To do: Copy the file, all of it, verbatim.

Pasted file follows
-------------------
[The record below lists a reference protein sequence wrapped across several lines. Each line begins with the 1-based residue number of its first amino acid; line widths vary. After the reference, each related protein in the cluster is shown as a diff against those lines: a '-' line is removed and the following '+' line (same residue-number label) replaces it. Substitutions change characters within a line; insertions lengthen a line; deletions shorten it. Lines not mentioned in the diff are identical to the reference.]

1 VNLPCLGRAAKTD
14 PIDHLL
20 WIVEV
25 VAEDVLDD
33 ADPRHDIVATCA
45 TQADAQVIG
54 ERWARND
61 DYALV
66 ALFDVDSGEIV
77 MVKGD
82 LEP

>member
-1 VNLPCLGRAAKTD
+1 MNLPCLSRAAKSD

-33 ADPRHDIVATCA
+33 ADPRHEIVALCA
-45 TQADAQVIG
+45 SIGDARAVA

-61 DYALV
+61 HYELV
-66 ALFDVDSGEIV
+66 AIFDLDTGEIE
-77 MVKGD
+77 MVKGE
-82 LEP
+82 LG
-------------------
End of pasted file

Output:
[The record below lists a reference protein sequence wrapped across several lines. Each line begins with the 1-based residue number of its first amino acid; line widths vary. After the reference, each related protein in the cluster is shown as a diff against those lines: a '-' line is removed and the following '+' line (same residue-number label) replaces it. Substitutions change characters within a line; insertions lengthen a line; deletions shorten it. Lines not mentioned in the diff are identical to the reference.]

1 VNLPCLGRAAKTD
14 PIDHLL
20 WIVEV
25 VAEDVLDD
33 ADPRHDIVATCA
45 TQADAQVIG
54 ERWARND
61 DYALV
66 ALFDVDSGEIV
77 MVKGD
82 LEP

>member
-1 VNLPCLGRAAKTD
+1 MNLPCLSRAAKSD

-33 ADPRHDIVATCA
+33 ADPRHEIVALCA
-45 TQADAQVIG
+45 SIGDARAVA

-61 DYALV
+61 HYELV
-66 ALFDVDSGEIV
+66 AIFDLDTGEIE
-77 MVKGD
+77 MVKGE
-82 LEP
+82 LG